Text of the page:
That sounds like a fairly straightforward mission statement, but actually it was quite novel at the time. Harvard, Yale, and Princeton had all come before the University of Virginia, but they were created to train Protestant clergymen, so they didn’t always follow the truth wherever it might lead. They followed THE BIBLE wherever it might lead, but sometimes Bible and truth diverged down separate paths.

He loved that university; it was like his seventh child. Did you know he had a telescope installed at Monticello so he could keep an eye on its construction from his mountaintop?

Here was a guy who’d been Governor of Virginia, Ambassador to France, Secretary of State under George Washington, Vice President under John Adams, and the third President of the United States.

He’d authored The Declaration of Independence, engineered the Louisiana Purchase, dreamed up and expedited the Lewis and Clark Expedition, imagined Monticello, and created West Point—I’d forgotten that even The United States Military Academy is a Jeffersonian creation—all these accomplishments, but he was proudest of his University.

If you’ve been to Monticello, you know that there are three of his extraordinary accomplishments carved into the obelisk above his grave. “Here lies Thomas Jefferson,” it says, “Author of the Declaration of American Independence, Father of the University of Virginia, and…” do you know what the third accomplishment is? I’ll tell you in a minute.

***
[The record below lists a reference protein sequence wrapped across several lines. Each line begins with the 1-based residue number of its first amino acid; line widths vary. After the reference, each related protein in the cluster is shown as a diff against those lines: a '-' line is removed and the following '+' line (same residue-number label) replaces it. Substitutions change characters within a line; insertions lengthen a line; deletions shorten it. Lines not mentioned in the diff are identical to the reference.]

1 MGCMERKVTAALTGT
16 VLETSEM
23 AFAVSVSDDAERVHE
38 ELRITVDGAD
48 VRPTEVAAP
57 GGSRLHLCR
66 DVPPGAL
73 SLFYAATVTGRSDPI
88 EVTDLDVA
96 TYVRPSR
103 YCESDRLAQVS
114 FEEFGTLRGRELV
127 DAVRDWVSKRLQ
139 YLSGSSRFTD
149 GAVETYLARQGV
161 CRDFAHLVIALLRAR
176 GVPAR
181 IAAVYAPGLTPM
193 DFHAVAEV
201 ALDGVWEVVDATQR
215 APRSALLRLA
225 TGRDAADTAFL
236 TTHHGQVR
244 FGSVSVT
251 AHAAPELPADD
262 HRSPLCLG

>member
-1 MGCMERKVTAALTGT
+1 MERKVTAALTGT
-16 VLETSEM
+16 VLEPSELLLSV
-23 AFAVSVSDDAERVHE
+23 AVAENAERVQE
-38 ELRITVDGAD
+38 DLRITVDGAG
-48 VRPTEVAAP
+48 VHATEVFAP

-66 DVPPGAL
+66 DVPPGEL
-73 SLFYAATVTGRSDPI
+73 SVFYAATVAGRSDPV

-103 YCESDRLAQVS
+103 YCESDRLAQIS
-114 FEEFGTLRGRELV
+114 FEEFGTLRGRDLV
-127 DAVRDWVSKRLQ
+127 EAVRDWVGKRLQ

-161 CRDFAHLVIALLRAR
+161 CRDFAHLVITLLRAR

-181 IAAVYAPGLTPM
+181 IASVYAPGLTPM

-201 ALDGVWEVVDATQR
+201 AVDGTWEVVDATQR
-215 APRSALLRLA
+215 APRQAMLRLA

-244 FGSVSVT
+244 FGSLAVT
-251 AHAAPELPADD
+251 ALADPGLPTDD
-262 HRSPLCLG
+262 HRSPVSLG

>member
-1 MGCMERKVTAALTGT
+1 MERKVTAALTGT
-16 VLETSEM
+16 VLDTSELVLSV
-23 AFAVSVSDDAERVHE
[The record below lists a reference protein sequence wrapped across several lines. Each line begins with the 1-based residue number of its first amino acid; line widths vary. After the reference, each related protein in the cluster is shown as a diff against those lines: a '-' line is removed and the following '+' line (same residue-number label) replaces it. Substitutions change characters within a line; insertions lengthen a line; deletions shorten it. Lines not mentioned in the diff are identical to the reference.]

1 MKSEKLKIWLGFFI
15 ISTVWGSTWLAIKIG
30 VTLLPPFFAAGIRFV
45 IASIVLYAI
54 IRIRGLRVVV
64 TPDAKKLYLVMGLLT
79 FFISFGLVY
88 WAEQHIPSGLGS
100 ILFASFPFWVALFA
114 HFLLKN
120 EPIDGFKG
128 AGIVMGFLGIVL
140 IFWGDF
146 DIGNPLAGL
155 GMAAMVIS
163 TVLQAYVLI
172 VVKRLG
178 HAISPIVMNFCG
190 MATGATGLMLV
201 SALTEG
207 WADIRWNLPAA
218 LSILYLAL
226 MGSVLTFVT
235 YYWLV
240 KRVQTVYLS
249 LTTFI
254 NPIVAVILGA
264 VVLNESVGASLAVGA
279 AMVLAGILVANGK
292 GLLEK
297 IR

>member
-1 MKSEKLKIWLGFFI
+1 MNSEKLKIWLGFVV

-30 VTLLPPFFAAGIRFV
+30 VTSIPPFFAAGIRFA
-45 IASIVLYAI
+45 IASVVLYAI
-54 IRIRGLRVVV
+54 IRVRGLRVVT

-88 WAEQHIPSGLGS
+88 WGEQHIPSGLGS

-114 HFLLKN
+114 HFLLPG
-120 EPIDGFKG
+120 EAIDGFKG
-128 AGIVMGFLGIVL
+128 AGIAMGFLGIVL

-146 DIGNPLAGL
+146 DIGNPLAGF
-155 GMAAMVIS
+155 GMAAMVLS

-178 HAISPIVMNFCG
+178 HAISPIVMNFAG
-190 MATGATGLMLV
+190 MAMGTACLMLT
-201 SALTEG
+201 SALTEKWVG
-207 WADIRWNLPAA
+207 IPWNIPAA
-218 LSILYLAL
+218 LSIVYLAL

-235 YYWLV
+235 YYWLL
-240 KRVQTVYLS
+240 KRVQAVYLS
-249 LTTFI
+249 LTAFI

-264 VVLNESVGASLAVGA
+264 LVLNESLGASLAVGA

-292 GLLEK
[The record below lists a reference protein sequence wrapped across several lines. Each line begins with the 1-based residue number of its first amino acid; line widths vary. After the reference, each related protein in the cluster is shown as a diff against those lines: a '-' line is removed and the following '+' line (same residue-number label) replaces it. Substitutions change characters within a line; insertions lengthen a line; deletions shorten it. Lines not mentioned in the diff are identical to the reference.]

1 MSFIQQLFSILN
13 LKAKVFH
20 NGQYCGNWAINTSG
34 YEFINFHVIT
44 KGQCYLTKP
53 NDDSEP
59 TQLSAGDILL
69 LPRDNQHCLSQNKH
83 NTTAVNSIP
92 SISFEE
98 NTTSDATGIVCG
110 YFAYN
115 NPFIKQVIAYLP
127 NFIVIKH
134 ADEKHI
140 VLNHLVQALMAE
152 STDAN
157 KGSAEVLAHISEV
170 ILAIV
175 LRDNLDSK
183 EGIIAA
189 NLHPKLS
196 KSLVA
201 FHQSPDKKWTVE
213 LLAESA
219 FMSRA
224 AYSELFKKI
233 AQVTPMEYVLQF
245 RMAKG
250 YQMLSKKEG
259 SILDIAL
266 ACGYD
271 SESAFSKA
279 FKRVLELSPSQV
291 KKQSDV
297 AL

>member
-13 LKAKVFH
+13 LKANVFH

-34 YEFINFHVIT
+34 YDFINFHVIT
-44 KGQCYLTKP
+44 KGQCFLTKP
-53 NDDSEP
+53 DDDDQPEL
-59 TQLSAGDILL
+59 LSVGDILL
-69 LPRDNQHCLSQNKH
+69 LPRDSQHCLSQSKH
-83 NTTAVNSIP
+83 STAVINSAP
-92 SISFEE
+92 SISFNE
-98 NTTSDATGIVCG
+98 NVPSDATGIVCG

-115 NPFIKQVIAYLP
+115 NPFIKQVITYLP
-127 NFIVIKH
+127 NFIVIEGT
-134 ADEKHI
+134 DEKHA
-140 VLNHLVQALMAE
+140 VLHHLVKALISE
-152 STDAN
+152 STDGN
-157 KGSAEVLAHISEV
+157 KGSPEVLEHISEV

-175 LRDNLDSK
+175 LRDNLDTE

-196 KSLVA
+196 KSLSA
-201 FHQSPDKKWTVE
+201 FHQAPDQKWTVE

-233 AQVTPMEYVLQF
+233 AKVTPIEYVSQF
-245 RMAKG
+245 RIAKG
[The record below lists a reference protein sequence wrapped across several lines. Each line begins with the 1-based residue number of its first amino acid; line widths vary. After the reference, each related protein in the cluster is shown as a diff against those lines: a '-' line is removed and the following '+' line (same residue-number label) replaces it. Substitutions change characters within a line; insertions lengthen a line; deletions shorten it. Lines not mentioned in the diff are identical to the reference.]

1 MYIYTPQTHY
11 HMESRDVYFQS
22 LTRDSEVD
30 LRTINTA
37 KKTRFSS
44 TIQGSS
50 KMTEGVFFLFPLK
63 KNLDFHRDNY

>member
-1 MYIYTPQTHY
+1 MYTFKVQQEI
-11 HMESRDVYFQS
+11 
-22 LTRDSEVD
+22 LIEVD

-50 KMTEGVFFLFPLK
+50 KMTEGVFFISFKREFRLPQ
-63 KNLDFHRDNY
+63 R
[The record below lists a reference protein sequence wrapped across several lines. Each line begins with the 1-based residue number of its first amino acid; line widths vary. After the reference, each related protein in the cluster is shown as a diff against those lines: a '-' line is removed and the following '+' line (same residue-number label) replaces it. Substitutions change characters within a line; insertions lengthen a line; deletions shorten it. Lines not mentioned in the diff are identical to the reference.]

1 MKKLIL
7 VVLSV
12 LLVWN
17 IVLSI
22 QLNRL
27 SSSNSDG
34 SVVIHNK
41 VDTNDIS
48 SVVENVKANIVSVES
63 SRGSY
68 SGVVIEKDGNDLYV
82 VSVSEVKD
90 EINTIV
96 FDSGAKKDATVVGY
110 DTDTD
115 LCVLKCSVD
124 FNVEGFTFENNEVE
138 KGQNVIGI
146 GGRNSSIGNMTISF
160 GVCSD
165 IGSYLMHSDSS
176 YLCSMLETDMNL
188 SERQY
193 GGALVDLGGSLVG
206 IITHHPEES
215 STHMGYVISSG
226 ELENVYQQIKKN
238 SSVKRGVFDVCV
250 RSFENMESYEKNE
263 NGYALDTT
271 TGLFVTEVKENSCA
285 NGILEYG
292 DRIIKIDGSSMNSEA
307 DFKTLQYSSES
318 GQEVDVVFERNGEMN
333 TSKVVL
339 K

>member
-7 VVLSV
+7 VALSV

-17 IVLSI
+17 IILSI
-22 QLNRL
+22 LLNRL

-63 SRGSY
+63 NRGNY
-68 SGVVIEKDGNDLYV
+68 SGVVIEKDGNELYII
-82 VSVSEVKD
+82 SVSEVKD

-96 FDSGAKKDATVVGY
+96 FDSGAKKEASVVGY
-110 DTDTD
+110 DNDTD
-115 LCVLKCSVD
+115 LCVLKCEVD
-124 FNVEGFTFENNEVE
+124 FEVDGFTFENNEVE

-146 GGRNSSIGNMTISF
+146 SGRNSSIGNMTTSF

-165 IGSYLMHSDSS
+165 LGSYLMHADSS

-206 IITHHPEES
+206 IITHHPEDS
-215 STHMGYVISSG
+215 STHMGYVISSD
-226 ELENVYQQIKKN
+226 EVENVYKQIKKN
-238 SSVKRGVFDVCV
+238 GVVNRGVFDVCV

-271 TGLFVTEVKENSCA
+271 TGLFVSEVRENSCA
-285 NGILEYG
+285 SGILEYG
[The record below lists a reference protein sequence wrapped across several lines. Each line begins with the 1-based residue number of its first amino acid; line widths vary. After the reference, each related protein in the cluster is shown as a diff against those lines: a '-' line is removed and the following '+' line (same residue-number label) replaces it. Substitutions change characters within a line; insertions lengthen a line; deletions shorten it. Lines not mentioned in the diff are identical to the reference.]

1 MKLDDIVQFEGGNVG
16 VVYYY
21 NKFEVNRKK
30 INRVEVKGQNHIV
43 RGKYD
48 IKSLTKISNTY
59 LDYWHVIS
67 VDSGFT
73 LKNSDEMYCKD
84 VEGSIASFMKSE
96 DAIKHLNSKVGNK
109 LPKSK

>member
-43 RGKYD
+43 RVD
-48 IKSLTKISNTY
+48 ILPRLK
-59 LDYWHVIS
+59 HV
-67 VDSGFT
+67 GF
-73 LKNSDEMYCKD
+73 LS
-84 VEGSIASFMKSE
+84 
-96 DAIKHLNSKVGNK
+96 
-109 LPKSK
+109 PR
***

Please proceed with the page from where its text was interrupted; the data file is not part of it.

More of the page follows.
No one remembers why our forbears from 1958 chose precisely these 12 stones to mortar into our Cloister Walk for posterity, but I’ve been suggesting that the common theme I find in these 12 places is The Mind Unfettered, or, The Spirit Unshackled.

These are places where slaves are freed or revolutions begin or movements are born: the Christian Revolution or the Protestant Revolution or the American Revolution. These are places where brave but lonely pioneers stand up to prevailing authority and forge a new path. These are places where imposed doctrine and required ritual go to die.

My friend Marty said to me, “I have a piece of the Berlin Wall. Do you want it for your Cloister Walk?” Marty understands what those stones are trying to say collectively. And so of course we need a Shadwell stone in our Cloister Walk.

“We hold these truths to be self-evident,” he’d written at Philadelphia in late June, 1776, “we hold these truths to be self-evident, that all men are created equal, that they are endowed by their Creator with certain unalienable Rights, that among these are Life, Liberty and the pursuit of Happiness.”

Jefferson’s revolution, or revelation, was so successful down the years that we just take it for granted. We Americans are Jeffersonian to the marrow of our bones and the ventricles of our hearts and the neocortex of our brains, so we don’t even notice how radical it was in 1776.